D tap, which is probably one of the most common vaccines. That’s on the market stands for diptheria, which is the bacteria that tends to cause respiratory problems tetanus, which leads to. Lock jaw or muscle spasms and pertussis, which is known as whooping, cough. These three come together as one preparation. Diptheria has been noted to be fatal in one in five kids, less than five years of age. This is part of the don’t kiss. My baby campaign, especially with adults who may not be up to date. With the protussis, this portion of their vaccine. Protested is whooping cough, which most parents and lay people realize is a. Highly contagious respiratory illness and can be deadly and babies.
The last vaccine that I’d like to talk about is inactivated polio. We used to back in the day, I am. That old of a provider. We used to give polio orally. It came as a little pink. Oral liquid. You talk to your little ones, grandparents, you may hear that they got it on a sugar cube. That was true. We now give it as a shot. The reason we give this is because polio causes paralysis. If you take yourself back in history, You remember Franklin D Roosevelt, one of our presidents in 1921. He contracted polio. Which left him with paralysis at that time, there was no vaccine. As I stated before polio tax, the nervous system and can lead to paralysis. Children less than the age of five or at higher risk of contracting polio. And therefore this is a big reason why the vaccine was formulated.
Just a real quick insight on how vaccines work. What happens is when we are giving the vaccine. It’s not that we are actually physically giving your baby the disease. But the vaccines teach your baby’s body or immune system. To make certain types of protein, which we call antibodies to fight off the disease without making you sick.
What are common side effects that are noted with. vaccine administration. First would be pain, redness. Or swelling at the site. Second would be fever greater than 38 degrees Celsius or a hundred 0.4 Fahrenheit. Third would be stomach or GI issues, including vomiting, diarrhea, or changes in appetite. And lastly, irritability and fussiness. Rarely can you see high pitch crying and seizures, but they are a possibility. The first four. Symptoms that I listed pain fever. GI changes and irritability. They’re considered actually signs that the immune response is working. And.
Doing its job.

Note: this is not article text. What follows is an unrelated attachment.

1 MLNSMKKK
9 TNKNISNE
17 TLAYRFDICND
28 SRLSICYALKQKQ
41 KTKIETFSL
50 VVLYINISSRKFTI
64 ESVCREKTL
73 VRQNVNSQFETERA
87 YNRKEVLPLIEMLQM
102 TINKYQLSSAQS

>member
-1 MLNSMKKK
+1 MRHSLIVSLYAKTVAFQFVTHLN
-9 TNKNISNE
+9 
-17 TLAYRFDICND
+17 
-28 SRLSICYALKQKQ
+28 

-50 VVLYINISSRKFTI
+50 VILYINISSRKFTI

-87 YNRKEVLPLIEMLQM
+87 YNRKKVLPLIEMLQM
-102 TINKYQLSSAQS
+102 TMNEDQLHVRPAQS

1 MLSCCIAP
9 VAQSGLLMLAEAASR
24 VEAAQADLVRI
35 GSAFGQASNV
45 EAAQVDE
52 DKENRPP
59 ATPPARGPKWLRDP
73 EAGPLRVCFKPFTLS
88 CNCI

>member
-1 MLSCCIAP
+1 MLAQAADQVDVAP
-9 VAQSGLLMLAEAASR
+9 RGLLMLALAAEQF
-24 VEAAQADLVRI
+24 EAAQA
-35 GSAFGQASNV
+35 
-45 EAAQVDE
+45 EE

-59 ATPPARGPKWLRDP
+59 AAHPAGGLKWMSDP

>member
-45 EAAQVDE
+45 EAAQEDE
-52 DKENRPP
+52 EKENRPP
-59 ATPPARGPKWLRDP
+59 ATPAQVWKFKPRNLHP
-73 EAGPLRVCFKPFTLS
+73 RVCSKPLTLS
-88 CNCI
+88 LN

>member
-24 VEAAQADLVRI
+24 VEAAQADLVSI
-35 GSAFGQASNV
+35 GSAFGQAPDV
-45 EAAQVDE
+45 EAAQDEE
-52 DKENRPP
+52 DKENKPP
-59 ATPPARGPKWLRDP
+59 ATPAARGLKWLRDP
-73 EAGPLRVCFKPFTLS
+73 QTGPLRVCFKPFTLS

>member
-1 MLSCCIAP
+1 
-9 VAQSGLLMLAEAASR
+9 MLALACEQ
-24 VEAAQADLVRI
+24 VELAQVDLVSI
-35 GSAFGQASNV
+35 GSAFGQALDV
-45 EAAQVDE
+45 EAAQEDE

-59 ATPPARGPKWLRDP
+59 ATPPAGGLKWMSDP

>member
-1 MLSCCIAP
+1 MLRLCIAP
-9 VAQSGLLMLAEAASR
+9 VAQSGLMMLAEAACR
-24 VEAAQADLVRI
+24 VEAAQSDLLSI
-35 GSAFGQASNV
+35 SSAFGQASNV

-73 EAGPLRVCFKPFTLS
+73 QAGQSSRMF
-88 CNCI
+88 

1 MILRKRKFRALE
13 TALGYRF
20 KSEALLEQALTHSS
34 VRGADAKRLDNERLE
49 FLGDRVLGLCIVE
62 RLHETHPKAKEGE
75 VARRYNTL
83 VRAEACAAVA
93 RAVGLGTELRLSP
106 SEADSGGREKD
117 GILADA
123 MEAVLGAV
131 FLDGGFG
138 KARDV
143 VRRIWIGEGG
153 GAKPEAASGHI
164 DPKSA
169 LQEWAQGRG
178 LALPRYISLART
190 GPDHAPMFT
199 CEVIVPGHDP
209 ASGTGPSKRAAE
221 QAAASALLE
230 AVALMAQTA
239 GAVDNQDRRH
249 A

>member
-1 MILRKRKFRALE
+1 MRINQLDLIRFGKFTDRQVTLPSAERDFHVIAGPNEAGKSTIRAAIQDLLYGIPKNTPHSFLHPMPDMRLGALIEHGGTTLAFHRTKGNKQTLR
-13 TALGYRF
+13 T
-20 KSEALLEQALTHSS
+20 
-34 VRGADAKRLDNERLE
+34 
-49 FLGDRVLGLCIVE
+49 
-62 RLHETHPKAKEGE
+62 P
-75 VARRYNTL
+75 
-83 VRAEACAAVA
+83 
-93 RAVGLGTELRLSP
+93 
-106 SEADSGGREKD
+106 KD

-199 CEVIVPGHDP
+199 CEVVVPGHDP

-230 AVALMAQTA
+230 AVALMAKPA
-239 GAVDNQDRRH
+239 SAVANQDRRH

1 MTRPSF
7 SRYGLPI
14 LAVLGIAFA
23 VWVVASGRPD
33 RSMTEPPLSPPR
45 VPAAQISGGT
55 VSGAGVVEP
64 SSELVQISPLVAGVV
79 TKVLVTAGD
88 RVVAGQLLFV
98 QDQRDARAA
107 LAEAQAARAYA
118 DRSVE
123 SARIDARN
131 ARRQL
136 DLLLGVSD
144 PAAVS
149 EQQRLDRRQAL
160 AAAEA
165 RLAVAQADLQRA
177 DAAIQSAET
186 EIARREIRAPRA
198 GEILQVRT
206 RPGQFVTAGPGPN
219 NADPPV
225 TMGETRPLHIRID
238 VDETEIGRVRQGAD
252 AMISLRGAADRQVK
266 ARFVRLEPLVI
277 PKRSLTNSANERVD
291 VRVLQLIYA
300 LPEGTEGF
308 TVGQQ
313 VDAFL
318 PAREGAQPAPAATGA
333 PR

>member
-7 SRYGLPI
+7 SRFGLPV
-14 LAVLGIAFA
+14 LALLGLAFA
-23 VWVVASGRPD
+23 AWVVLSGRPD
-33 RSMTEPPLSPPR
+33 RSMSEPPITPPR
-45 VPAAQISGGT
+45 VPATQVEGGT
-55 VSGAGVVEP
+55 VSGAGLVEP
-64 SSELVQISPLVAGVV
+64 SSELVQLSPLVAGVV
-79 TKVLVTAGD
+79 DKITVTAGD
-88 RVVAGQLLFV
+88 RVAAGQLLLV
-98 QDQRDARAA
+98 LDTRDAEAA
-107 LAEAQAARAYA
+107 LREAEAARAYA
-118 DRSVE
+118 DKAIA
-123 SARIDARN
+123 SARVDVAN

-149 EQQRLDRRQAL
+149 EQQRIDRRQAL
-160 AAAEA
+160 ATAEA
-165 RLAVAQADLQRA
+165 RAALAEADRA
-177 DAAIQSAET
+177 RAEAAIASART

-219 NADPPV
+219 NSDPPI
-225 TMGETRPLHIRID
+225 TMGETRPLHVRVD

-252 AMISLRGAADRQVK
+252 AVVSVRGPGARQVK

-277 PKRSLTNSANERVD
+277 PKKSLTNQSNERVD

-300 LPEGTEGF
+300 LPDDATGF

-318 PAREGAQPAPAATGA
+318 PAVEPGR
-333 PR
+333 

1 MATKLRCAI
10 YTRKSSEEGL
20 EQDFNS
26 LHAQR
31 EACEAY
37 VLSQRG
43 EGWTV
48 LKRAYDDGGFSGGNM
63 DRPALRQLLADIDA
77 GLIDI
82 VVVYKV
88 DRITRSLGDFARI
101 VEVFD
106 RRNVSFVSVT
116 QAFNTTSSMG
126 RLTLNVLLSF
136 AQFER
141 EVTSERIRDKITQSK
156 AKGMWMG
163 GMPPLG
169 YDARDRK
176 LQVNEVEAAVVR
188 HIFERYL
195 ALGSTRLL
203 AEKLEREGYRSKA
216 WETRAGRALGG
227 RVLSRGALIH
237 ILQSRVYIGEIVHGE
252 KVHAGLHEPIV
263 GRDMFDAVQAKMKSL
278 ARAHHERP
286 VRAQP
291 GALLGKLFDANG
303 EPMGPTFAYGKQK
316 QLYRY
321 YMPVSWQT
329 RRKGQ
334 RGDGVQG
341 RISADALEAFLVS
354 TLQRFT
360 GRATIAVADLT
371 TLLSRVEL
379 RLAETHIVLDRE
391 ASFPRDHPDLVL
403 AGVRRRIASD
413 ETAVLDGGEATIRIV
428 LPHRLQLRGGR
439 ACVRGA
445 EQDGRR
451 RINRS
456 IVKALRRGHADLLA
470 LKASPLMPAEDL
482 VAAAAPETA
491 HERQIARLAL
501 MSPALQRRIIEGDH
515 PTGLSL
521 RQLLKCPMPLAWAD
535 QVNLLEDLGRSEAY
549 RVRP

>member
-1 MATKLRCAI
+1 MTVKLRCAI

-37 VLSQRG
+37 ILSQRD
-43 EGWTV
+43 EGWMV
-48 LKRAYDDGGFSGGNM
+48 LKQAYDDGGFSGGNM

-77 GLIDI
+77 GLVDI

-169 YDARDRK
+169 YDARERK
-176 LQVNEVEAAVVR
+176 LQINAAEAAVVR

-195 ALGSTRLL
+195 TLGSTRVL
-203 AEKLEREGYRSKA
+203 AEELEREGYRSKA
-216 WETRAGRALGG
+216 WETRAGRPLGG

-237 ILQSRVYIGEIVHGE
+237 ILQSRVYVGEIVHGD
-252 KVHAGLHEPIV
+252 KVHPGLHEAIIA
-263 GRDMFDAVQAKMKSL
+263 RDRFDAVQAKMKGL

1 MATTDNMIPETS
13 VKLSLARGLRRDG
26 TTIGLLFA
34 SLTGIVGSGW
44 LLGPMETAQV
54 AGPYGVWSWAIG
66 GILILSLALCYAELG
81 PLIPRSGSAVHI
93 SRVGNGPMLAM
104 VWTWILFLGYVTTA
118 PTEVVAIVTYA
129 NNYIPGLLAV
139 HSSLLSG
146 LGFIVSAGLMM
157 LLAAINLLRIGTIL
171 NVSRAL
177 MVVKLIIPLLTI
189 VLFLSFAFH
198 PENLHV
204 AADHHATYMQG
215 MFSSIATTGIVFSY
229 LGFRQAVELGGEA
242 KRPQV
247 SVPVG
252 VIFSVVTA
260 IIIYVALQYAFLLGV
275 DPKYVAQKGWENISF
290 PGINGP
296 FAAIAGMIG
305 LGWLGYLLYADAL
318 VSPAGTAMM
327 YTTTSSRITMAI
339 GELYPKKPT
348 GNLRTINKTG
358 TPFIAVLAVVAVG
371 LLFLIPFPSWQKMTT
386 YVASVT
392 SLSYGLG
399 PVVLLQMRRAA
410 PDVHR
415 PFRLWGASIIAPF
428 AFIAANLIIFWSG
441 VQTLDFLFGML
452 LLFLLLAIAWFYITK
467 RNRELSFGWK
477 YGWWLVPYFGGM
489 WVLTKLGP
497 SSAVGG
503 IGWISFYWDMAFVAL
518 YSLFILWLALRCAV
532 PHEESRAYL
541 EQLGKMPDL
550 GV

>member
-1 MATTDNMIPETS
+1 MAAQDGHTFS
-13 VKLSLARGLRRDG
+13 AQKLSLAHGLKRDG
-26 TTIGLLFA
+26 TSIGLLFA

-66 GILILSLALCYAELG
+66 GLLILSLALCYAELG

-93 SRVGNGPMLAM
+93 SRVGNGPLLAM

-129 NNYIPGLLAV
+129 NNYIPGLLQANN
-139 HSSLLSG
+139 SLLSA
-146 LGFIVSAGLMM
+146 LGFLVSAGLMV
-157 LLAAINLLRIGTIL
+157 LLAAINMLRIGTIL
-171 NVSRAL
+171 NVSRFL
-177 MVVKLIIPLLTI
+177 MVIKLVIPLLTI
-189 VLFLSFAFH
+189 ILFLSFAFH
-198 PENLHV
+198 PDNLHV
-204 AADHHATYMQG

What can you do for these side effects? Commonly your pediatrician at the two month visit. We’ll talk about dosing acetaminophen. This can be given every four to six hours, do call them for proper dose of your child per weight. The second you can do is cool compresses to the actual shot sites themselves. You can also give tubs soaks in. Lukewarm, not cold, but lukewarm water to help bring down fever as well as sooth the skin. Things that you would want to call your primary care provider about if your baby is having high fever. Inconsolable. Redness at the site greater than 48 hours. That’s larger than quarter size. Or your mom and dad meter is going off and you’re just not comfortable with the way your baby is acting. These are all good signs. To get into your pediatrician and have them recheck.
Why is the vaccine schedule so important? It makes sure that your body’s immune system gets the help it needs to protect against long-term preventable diseases. In a timely fashion. It’s designed to get protection when they need it. And it’s timed to have the best effect at the dose administration.
In 2014, there was a study in the PEDIATRICS journal that showed only 63% of families we’re following a schedule. When parents choose to or elect to engage in an alternative schedule, they’re four times as likely to be behind, which can definitely be dangerous because we’re not offering the protection that the baby needs at critical times. Also following a alternative schedule does make parents have to come in more frequently and possibly exposing their baby to. More diseases that are present in their primary care office.
In summary, we highlighted the vaccines that you will typically see at a two month well visit for. Your newborn. That vaccine schedule includes: hepatitis B. Haemophilus influenza. D tap or diptheria, tetanus and pertussis. Prevnar or pneumococcus PCV 13, inactivated polio and lastly wrote a virus.
Again, as a disclaimer, this is not meant to take the place of your primary care well visit evaluation, but it is meant to give you more information that possibly, if it sparks more questions you can discuss with your provider. Hopefully you found the information in this podcast. Helpful. If you are interested in working with me, one-on-one to help coach you and your new baby from first breaths to first steps. You can contact me at BEVGARRISON.COM. Until next time 📍 be well.